2017 Charity: Boys Town

Starting in February 2016, I have dedicated 5% of Lyon Road Art proceeds to charity. The chosen organization for 2016 was the very worthy Children's Cancer Association. (Read about my interest in it here). I'm now excited to announce that the fascinating and laudable Boys Town is the chosen charity for 2017.

Boys Town is a non-profit based in Omaha, Nebraska, dedicated to providing treatment for the behavioral, emotional and physical problems that affect children and families. The organization was started in 1917, when Father Flanagan, a young Irish priest, became discouraged while working with homeless men in the area. He decided to rent a boarding house where he welcomed all boys, regardless of race or religion. Within a few months, 100 boys were living at the Home. Eventually the Home developed into the Village of Boys Town, which included a school, dormitories and administration buildings. In 1936, the community became an official village in the state of Nebraska.

Since then, Boys Town has developed into a far-reaching organization with countless innovative programs that help at-risk children and families. (And yes, they include girls now, too!) Their Family Home Program, where children, having been removed from their own homes for various reasons, live in homes in the Village and are cared for by married couples known as Family-Teachers®, is one of their trademark treatments. They also increasingly focus on preventative measures to help keep families together; consultants from Boys Town’s In-Home Family Services will often work with families in their own homes. The Boys Town National Research Hospital® has specialty treatment centers for children with hearing and speech disorders. Nowadays, in addition to their home base in Omaha, Boys Town has 11 additional sites across the nation, and touches the lives of over 2 million people every year.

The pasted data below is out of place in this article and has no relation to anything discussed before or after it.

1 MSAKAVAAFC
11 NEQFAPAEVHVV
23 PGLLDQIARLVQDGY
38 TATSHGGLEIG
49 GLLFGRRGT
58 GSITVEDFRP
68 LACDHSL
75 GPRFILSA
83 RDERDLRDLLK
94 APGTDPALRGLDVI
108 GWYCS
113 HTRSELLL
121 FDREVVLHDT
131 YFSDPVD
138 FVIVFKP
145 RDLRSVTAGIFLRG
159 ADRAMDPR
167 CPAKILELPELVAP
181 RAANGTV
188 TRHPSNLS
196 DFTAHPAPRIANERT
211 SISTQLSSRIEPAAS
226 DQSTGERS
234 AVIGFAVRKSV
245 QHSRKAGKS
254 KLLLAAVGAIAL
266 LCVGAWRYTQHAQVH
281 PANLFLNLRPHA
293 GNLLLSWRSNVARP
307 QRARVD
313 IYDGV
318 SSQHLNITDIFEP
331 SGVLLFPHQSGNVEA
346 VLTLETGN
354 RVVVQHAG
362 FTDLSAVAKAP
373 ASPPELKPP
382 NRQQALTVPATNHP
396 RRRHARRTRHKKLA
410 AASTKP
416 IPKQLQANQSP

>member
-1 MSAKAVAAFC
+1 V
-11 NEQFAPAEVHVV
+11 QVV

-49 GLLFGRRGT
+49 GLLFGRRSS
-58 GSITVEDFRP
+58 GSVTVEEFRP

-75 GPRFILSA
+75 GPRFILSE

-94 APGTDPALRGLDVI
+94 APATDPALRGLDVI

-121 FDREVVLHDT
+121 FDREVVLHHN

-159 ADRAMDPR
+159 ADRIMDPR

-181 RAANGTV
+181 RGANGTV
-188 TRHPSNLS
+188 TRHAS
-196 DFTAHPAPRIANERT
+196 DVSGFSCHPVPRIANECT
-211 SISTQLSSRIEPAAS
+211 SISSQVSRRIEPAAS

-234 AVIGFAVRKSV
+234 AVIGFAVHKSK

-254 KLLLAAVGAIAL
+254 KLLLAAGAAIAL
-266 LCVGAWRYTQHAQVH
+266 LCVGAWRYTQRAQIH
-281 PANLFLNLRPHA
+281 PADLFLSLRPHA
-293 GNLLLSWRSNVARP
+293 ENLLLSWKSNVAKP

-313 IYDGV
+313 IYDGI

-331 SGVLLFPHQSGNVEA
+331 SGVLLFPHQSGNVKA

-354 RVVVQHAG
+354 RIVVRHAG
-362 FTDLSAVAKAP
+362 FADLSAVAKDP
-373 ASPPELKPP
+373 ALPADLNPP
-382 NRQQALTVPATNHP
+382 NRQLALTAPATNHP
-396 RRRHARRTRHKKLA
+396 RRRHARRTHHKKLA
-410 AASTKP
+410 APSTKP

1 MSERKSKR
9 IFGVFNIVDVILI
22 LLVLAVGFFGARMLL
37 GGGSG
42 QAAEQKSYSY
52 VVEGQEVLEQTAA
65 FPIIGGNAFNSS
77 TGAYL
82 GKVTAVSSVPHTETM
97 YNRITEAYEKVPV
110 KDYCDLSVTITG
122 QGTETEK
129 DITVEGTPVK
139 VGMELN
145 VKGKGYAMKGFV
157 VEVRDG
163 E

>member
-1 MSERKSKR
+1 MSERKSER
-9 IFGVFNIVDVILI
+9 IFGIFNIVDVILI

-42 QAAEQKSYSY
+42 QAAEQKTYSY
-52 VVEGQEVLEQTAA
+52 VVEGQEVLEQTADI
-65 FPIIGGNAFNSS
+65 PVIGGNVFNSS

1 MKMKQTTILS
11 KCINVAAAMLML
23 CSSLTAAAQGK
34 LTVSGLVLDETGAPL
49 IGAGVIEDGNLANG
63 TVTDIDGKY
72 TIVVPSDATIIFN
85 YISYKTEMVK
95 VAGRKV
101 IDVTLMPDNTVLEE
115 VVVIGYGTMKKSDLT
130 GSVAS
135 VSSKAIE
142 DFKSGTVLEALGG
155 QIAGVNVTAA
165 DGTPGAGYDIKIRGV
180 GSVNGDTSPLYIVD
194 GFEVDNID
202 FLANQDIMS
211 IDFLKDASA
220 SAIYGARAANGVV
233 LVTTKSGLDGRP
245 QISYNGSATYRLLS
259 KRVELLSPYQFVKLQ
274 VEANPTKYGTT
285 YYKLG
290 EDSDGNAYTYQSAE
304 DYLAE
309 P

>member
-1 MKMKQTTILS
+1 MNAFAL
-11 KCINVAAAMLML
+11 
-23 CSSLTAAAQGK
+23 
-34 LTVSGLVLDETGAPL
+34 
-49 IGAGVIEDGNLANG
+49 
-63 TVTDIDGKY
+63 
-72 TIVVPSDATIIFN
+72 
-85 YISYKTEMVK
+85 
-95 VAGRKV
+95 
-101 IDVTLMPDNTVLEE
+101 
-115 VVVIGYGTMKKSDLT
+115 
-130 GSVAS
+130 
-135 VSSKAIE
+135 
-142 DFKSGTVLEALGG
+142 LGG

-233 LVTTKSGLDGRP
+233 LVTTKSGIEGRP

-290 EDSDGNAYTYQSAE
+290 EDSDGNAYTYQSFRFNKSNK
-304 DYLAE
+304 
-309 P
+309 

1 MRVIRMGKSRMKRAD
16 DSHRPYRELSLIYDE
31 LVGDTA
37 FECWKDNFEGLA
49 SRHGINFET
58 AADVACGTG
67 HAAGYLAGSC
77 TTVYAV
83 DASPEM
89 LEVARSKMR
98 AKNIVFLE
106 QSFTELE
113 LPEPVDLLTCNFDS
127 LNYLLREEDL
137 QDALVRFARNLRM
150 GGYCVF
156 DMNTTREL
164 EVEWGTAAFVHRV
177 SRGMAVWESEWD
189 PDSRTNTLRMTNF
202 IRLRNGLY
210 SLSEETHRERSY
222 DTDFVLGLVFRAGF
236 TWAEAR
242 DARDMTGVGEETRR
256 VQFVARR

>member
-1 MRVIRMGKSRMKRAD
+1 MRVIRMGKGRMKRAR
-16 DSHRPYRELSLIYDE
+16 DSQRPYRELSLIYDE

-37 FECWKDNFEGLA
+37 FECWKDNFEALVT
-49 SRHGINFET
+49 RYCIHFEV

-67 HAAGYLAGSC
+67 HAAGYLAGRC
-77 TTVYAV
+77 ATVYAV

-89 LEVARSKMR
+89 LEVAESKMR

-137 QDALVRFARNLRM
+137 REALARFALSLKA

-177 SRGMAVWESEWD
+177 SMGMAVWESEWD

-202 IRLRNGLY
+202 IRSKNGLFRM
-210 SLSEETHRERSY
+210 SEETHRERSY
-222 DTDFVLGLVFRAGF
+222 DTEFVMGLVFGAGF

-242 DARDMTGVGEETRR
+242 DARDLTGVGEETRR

Living in Omaha, I continuously feel the presence of Boys Town. I drive by the Boys Town Village every day, my childrens' pediatrician is a Boys Town physician, and I have an acquaintance who works as a Family-Teaching couple with her husband. Along with her two children, she lives in Boys Town with eight adolescent boys. Can you imagine? Her stories are hilarious, touching and inspiring, all at the same time. It was listening to her accounts of raising these young men, along with the innovation and effectiveness I saw in the Boys Town programs, that made choosing this organization a no-brainer.

If you are interested in learning more or even donating, I strongly encourage you to visit boystown.org, read their history and watch their stories.